A Collection Transcribed
by Edmund Berkeley, Jr.
List of Letters
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, University of Virginia Library
Letter from Robert Carter to John Pemberton and Company, April 15, 1730
Robert Carter writes to John Pemberton and Company, April 15, 1730, concerning the final financial details of sales of slaves on their ship Rose.
Letter from Robert Carter to John Pemberton
and Company, April 15, 1730
Rappa [hannock, Lancaster County, Virginia]
April 15. 1730
Mr. John Pemberton & Compa}
Freightr: of the Ship Rose}
I received your favour of the 15th of December
per Captain Loxam
owning the receipt of the tobacco I had Shipped you
and the payment of the money I had ordered you in the hands
of Mr Pemberton for the three protested bills. also you acquain
t me with the receipt of the two hogsheads sent in Ireland which
were upon the Accot of your goods left with me by Captain
and made up Six hogsheads on that Accot
N [umber] s per
the rest of them goods I have lately sold at a lump
to Mr Thomas Edwards
they amount to between 5 & 6000 pounds of tobacco he is to pay me this
year I hope to get it of him to ship in Breakhill
In mine of the 20th of June
I acquainted Mr Pemberton
the balance of your negroe Concern was two thousand and eig
hty one pounds of tobacco herein I send you a bill of Lading
2 hogsheads weighing neat with the Allowance of Cask 1973. In the Loyalty
Captain Loxum which Ballances that Concern to
a parcel of
109 pounds Tobacco there is due to the Receivers
for a pretty deal of the
tobacco of your Concern which I shall send you in my next One
of the Receivers being dead I cannot send you The Accot at Present
Gentlemen Your most humble Servant
Source copy consulted:
Letter book, 1728 August-1731 July, Robert Carter Papers (acc. no. 3807), Albert and Shirley Small Special Collections Library, University of Virginia.
Robert Carter generally used a return address of "Rappahannock" for the river on which he lived rather than "Corotoman," the name of his home, on his correspondence, especially to merchants abroad. The county and colony have been added for clarity.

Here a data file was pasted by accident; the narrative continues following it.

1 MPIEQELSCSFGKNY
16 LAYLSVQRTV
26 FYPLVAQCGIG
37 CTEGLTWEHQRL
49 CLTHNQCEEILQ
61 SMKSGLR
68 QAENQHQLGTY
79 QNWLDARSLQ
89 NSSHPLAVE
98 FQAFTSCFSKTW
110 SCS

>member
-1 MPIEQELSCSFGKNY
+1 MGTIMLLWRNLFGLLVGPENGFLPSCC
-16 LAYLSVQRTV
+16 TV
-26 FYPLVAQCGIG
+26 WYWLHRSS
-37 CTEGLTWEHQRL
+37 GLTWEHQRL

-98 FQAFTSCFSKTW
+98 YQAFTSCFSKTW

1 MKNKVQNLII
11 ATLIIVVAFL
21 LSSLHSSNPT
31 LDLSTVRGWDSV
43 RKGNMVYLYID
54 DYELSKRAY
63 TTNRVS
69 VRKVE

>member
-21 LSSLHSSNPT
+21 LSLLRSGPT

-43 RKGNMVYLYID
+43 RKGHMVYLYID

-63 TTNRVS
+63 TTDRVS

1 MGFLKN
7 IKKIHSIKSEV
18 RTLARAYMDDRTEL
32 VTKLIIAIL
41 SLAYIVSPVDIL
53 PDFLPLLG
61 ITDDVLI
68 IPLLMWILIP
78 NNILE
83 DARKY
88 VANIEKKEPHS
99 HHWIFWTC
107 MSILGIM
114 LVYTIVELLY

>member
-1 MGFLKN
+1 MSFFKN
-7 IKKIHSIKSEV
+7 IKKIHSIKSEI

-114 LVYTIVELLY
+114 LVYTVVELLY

Carter had acted beginning in the fall of 1727 as local agent for the sale of slaves from the ship Rose
owned by Pemberton and some of the merchant's partners. Concluding the financial details of the sale extended over serveral years. See Carter's letter
to Pemberton of September 16, 1727, which notes the beginning of the arrangement. Details are mentioned in numerous letters to Pemberton thereafter.
 Several vessels named The Loyalty
sailed to Virginia. One commanded by Francis Wallis cleared from Poole for Virginia in 1726. Captain Loxom commanded a vessel of this name in 1729-1730 as did James Tarleton in 1731. (Survey Report 9727, Virginia Colonial Records Project, Albert and Shirley Small Special Collections Library, University of Virginia. See Carter's letters to John Pemberton April 15,1730
and 1731 August 4
 James Christian was captain of the Rose.
(See Carter to Pemberton,
April 15, 1730.)
 "Thos. Edwards, a little petty Fogging Lawyer the Clark of our County that hath as much Mettle and more cunning for Contention then his predecessor had" Carter wrote to Landon Jones, July 22, 1723.
His opinion of Edwards later changed for there are more appreciative mentions of him in Carter's diary. Edwards was clerk of the Lancaster County court from 1720-1746. ( Within the Court House at Lancaster.
Lively, VA: Lively Printing Services, Lively, VA: Lively Printing Services, . p. 15.
; and "Thomas Edwards, Gentleman, Clerk of the Court" in Brown and Sorrells. People in Profile.
 There were several vessels with the name Rappahannock
. Carter's letters mention a Captain Hugh Brackhill in 1728-1729, and Captain Loxum in 1732. ( Adm. 68/194, ff.30, found in the microfilms of the Virginia Colonial Records Project, Albert and Shirley Small Special Collections Library, University of Virginia.
 A bill of lading is "an official detailed receipt given by the master of a merchant vessel to the person consigning the goods, by which he makes himself responsible for their safe delivery to the consignee. This document, being the legal proof of ownership of the goods, is often deposited with a creditor as security for money advanced." ( Oxford English Dictionary Online
. Oxford University Press.
 The recever was an officer appointed to serve under the authority of the Receiver-General of the colony to collect "the export duty of two shillings per hogshead on tobacco, the one penny per pound on tobacco exported from Virginia . . . ." (Percy Scott Flippin. The Financial Administration of the Colony of Virginia
[Johns Hopkins Press, 1915.] 41-42.
This text, originally posted in 2005, was revised July 21, 2015, to add footnotes and strengthen the modern language version text.